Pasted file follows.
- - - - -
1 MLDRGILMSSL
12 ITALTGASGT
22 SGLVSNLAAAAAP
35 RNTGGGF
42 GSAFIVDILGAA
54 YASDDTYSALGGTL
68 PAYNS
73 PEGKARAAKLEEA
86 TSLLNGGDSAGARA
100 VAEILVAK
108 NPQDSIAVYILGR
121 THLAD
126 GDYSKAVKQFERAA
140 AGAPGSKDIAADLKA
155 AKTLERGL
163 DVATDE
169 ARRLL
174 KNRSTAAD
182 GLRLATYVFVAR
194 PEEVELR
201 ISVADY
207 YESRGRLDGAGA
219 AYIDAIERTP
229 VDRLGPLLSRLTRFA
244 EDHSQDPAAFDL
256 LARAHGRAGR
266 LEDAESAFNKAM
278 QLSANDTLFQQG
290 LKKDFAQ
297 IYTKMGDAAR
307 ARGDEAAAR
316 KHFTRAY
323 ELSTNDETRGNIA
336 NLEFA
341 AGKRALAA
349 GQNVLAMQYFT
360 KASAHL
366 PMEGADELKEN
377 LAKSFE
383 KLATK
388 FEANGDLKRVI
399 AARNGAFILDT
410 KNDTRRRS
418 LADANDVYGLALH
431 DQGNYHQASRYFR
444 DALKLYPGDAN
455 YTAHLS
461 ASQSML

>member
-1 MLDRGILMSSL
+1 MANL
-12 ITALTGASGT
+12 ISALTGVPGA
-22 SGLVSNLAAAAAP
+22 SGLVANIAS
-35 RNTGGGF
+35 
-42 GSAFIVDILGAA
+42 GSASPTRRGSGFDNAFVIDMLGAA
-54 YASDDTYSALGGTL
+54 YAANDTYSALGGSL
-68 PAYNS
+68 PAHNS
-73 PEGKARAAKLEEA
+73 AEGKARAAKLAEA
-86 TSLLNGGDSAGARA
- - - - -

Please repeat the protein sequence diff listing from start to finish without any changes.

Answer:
1 MLDRGILMSSL
12 ITALTGASGT
22 SGLVSNLAAAAAP
35 RNTGGGF
42 GSAFIVDILGAA
54 YASDDTYSALGGTL
68 PAYNS
73 PEGKARAAKLEEA
86 TSLLNGGDSAGARA
100 VAEILVAK
108 NPQDSIAVYILGR
121 THLAD
126 GDYSKAVKQFERAA
140 AGAPGSKDIAADLKA
155 AKTLERGL
163 DVATDE
169 ARRLL
174 KNRSTAAD
182 GLRLATYVFVAR
194 PEEVELR
201 ISVADY
207 YESRGRLDGAGA
219 AYIDAIERTP
229 VDRLGPLLSRLTRFA
244 EDHSQDPAAFDL
256 LARAHGRAGR
266 LEDAESAFNKAM
278 QLSANDTLFQQG
290 LKKDFAQ
297 IYTKMGDAAR
307 ARGDEAAAR
316 KHFTRAY
323 ELSTNDETRGNIA
336 NLEFA
341 AGKRALAA
349 GQNVLAMQYFT
360 KASAHL
366 PMEGADELKEN
377 LAKSFE
383 KLATK
388 FEANGDLKRVI
399 AARNGAFILDT
410 KNDTRRRS
418 LADANDVYGLALH
431 DQGNYHQASRYFR
444 DALKLYPGDAN
455 YTAHLS
461 ASQSML

>member
-1 MLDRGILMSSL
+1 MANL
-12 ITALTGASGT
+12 ISALTGVPGA
-22 SGLVSNLAAAAAP
+22 SGLVANIAS
-35 RNTGGGF
+35 
-42 GSAFIVDILGAA
+42 GSASPTRRGSGFDNAFVIDMLGAA
-54 YASDDTYSALGGTL
+54 YAANDTYSALGGSL
-68 PAYNS
+68 PAHNS
-73 PEGKARAAKLEEA
+73 AEGKARAAKLAEA
-86 TSLLNGGDSAGARA